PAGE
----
The thing about grade 1 internal hemorrhoids is that they can sneak up on you so to speak, and when you aren’t even suspecting that there is anything wrong, you start to see the tell tale signs that they are present in your anal canal.
The biggest and often the scariest clue that there is something wrong is when you start to see traces of blood on the paper when you wipe after a bowel movement. You probably didn’t even feel any pain or discomfort during the process.
Then all of a sudden there it is. At first, the worst possible scenario pops into your mind. “What if I have colon cancer?” “What if I have rectal cancer or stomach cancer?” It’s natural to wonder why it’s happening and where the blood is coming from.
Of course those are always possible reasons, but the chances are slim that you have one of those conditions. Most likely the reason you are seeing blood is because when grade 1 internal hemorrhoids begin to form, one of the symptoms is that they bleed. We are conditioned to think of scary things at the sight of blood.
The inside of the rectum is
lined with soft cushiony tissue that secretes a slimy mucous to help the stool
pass through the anal canal. These cushiony structures are filled with tiny
There are many reasons why they can begin to loose their shape and droop away from their proper position along the wall of the anal canal including pressure from constipation, injury, or just plain time and age.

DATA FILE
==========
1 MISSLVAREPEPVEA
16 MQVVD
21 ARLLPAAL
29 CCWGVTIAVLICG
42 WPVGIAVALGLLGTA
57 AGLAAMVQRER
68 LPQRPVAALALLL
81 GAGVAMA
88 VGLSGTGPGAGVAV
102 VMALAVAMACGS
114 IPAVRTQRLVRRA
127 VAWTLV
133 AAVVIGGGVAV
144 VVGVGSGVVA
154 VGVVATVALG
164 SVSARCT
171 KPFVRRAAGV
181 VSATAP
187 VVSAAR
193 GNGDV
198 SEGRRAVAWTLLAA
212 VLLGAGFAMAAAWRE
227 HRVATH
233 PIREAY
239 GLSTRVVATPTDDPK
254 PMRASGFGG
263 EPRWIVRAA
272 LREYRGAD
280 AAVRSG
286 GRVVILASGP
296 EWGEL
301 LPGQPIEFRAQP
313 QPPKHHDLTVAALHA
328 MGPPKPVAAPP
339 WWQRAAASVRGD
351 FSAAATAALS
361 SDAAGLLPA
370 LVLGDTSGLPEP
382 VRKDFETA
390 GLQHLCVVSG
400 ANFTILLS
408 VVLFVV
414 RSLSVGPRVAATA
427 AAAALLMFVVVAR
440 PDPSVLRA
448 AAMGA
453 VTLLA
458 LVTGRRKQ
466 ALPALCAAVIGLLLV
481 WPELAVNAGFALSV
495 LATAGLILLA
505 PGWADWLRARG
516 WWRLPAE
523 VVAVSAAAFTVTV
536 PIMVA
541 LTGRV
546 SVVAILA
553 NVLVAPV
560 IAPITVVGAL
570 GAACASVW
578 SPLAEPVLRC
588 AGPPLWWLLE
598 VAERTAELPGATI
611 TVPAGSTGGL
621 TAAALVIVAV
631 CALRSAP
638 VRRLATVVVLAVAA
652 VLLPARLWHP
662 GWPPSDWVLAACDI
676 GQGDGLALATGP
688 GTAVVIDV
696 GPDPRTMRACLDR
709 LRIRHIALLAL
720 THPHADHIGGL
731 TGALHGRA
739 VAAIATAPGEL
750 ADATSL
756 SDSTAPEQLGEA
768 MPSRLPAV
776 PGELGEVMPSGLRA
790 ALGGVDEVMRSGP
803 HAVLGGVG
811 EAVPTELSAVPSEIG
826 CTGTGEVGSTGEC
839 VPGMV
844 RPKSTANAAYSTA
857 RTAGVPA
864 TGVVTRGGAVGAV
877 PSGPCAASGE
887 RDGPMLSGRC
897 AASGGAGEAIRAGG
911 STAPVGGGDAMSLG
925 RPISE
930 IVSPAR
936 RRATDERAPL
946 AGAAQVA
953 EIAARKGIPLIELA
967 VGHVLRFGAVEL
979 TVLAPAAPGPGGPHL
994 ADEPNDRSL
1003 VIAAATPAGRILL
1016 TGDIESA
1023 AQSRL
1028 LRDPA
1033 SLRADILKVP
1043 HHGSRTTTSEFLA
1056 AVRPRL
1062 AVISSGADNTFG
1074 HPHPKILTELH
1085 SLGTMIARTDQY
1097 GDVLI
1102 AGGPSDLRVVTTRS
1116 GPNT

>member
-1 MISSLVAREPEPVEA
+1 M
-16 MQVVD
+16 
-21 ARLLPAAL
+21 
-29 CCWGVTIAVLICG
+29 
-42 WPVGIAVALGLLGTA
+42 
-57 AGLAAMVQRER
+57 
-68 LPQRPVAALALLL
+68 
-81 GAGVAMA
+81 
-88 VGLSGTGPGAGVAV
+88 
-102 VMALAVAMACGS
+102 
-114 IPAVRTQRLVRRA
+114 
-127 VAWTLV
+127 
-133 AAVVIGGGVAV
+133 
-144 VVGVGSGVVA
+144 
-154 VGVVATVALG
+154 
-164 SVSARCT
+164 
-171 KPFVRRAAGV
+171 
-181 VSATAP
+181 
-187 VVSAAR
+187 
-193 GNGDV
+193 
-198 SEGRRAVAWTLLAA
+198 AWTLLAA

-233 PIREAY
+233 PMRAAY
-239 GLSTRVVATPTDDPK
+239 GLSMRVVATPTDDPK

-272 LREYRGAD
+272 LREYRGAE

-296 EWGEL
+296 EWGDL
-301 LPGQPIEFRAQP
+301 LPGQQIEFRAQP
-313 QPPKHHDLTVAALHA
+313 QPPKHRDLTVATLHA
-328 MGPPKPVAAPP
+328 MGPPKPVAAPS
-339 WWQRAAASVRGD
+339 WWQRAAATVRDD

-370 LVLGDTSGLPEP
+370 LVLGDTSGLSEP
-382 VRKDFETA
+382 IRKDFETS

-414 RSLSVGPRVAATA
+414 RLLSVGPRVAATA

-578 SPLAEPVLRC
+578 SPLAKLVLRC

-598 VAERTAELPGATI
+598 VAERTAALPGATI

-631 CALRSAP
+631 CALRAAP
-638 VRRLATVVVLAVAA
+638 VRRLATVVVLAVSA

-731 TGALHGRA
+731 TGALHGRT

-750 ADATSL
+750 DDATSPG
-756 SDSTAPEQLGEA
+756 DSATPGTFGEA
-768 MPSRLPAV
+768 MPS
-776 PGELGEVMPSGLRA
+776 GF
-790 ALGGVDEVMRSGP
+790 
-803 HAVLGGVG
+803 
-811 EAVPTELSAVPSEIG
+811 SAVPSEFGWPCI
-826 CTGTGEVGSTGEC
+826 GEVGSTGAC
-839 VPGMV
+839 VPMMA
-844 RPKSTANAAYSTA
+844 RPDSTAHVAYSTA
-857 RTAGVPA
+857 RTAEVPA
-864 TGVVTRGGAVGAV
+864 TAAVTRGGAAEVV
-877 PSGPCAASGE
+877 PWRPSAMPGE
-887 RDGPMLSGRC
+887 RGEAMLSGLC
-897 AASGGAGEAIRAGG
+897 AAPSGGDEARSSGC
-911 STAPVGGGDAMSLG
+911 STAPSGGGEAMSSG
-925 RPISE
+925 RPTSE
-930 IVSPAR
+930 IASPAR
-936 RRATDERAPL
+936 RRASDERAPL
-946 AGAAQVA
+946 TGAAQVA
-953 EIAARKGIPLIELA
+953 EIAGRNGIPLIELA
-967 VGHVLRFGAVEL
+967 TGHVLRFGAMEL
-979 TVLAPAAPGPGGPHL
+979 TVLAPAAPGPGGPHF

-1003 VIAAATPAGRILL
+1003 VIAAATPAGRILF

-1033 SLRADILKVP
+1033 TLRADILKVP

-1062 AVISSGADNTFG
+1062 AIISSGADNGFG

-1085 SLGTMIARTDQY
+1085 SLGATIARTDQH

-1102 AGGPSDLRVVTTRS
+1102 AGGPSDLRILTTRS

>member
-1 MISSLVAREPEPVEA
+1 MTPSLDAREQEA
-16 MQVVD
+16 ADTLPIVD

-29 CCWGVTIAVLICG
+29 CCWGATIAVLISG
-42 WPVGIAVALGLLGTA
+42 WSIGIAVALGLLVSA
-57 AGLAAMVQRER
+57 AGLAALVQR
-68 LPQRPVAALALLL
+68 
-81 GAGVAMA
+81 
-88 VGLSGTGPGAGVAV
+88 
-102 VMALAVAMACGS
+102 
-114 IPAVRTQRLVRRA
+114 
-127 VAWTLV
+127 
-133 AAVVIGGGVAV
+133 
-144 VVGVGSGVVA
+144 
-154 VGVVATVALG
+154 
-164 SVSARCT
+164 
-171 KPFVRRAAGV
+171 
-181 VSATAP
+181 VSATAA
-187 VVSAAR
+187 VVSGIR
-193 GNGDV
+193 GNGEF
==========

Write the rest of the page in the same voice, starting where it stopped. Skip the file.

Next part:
These little guys are referred to as hemorrhoids. Every one has them but not everyone suffers from the inflammation that happens when they begin to droop.
As they droop toward the center of the canal, they can be pulled on or pushed by the stool as it passes. The resulting abrasion to the already delicate tissue causes the blood that you see. Seldom is there profuse bleeding, but when blood is present it is usually a bright red in color.
The bleeding can be intermittent as well and seldom is there any pain involved.
Doctors describe the severity of a drooping internal hemorrhoid by applying the following grades.
Grade 1: Swollen but not painful. Stays inside the anal canal.
Grade 2: Can be pushed outside the canal by stool but retract on their own.
Grade 3: Must be pushed back into the canal by the patient.
Grade 4: Remain outside the canal and cannot be pushed back in.
When a hemorrhoid is still at the grade 1 stage it means that it hasn’t sagged out of place a whole lot yet. That is good news. The most effective way to stop the progression of hemorrhoids to the next grades is to ensure that the pressure and straining during bowel movement is eliminated.
A person can benefit greatly by eating a diet higher in fiber (25-30 grams per day) and drinking plenty of water. Getting some exercise and avoiding heavy lifting will also help.
Someone who is pregnant may experience hemorrhoids just from the increased pressure on the bowel that happens during pregnancy.
The aging process can also cause the support structures in the anal canal to weaken over time.